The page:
An investor prepared to take more risk might acquire the property in the second suburb. The conservative investor will be inclined to pay a premium for a fully or easily tenanted office in a better location. This means there is no ideal cap rate – it all comes down to the market and an investor’s appetite for risk.

Second, by assessing the cap rates of comparable commercial property sales in the same location, investors have a common guide on relative value as to the value of the property they want to acquire.

If investors are selling similar properties close by, the cap rate of these properties applied to the NOI of the property under consideration will give an approximate guide to what the market assesses the value to be. However, property, tenant or lease-specific factors can override this rule of thumb. Care must be taken in drawing general conclusions.

It is important to remember cap rates, like any investment ratio, have their limitations. For example, consider NOI. When it is stable, the cap rate will be invaluable in making an investment decision. If the NOI is complex and irregular, it is a different ball game.

Certainly, any investment should consider the myriad factors that can influence NOI, such as building quality, location, tenant diversity and creditworthiness, length of leases and the broader economic outlook.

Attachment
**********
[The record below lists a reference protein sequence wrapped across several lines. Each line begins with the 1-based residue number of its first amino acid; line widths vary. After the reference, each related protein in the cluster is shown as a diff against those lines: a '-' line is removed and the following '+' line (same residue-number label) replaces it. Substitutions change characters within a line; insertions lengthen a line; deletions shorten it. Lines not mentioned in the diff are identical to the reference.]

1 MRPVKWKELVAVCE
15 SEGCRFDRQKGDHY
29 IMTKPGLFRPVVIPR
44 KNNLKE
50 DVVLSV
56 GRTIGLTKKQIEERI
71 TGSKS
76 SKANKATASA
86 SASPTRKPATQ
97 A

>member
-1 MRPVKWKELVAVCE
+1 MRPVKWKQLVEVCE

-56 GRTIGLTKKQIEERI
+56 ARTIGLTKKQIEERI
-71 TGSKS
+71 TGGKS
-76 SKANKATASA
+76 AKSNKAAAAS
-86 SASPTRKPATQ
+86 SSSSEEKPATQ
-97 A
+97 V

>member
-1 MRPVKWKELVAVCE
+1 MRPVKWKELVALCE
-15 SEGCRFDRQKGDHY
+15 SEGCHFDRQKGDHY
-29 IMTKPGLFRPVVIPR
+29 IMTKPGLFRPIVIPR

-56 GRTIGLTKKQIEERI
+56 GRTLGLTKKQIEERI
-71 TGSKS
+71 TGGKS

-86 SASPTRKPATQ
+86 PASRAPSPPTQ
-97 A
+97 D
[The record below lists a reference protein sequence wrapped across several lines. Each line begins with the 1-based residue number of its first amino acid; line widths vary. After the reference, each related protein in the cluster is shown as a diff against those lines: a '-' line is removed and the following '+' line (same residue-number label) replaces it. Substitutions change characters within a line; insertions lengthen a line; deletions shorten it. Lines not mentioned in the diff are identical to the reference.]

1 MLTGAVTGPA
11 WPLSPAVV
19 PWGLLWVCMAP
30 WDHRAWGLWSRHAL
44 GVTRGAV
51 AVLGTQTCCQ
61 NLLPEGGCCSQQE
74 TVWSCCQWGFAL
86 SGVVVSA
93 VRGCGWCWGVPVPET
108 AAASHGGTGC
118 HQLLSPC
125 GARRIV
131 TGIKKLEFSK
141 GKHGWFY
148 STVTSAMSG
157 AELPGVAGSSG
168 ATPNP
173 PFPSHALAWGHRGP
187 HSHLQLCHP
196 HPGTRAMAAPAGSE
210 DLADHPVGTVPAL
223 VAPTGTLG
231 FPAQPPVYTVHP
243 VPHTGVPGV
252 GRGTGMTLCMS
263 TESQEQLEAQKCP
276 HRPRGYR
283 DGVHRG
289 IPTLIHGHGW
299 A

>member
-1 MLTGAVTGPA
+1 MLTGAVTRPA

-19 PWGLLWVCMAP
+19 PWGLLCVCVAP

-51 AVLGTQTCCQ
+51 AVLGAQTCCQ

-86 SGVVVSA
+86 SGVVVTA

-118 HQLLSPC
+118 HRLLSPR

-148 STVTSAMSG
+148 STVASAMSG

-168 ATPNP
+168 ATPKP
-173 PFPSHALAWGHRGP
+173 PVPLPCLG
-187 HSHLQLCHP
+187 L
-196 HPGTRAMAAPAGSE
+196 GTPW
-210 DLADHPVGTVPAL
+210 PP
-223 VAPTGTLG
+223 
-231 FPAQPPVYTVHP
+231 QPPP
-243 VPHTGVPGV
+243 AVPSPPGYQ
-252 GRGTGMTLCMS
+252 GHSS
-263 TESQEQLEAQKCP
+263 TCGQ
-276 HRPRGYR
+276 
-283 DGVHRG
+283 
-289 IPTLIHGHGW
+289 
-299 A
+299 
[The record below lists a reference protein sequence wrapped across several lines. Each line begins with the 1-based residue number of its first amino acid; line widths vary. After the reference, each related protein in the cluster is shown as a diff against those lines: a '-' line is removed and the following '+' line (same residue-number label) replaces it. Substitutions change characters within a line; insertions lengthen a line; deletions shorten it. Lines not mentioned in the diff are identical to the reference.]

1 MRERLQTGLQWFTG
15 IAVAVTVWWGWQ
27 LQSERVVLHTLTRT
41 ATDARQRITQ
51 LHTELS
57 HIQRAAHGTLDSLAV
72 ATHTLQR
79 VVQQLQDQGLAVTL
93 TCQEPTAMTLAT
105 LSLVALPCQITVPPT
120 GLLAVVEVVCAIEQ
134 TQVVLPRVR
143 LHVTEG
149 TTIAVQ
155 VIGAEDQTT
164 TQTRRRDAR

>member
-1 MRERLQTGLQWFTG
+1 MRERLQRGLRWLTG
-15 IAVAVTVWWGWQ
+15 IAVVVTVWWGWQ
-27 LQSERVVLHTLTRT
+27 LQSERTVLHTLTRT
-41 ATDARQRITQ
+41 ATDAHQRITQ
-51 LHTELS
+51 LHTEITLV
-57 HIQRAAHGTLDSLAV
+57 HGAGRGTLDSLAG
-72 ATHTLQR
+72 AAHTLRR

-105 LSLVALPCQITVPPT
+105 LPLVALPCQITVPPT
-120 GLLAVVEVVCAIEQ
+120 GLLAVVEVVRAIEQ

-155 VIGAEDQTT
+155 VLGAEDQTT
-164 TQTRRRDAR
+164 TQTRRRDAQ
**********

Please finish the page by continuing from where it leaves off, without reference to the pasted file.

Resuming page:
Currently, in the Australian market, rising interest rates have reignited the debate about how much impact this will have on cap rates for commercial property. The economic logic says the higher the cost of borrowing, the less debt a property can support with its NOI. This causes fall in property prices to fall which, in turn, increases cap rates.

NOI Not Always Steady

But that assumes steady NOI. And not all is necessarily as it seems for two reasons.

Rentals for many commercial properties are increasing. This is due to continued strong demand in the economy (the unemployment rate fell 3.4 per cent in July, the lowest rate in nearly half a century). This is also higher inflation if the lease has inflation-linked rentals.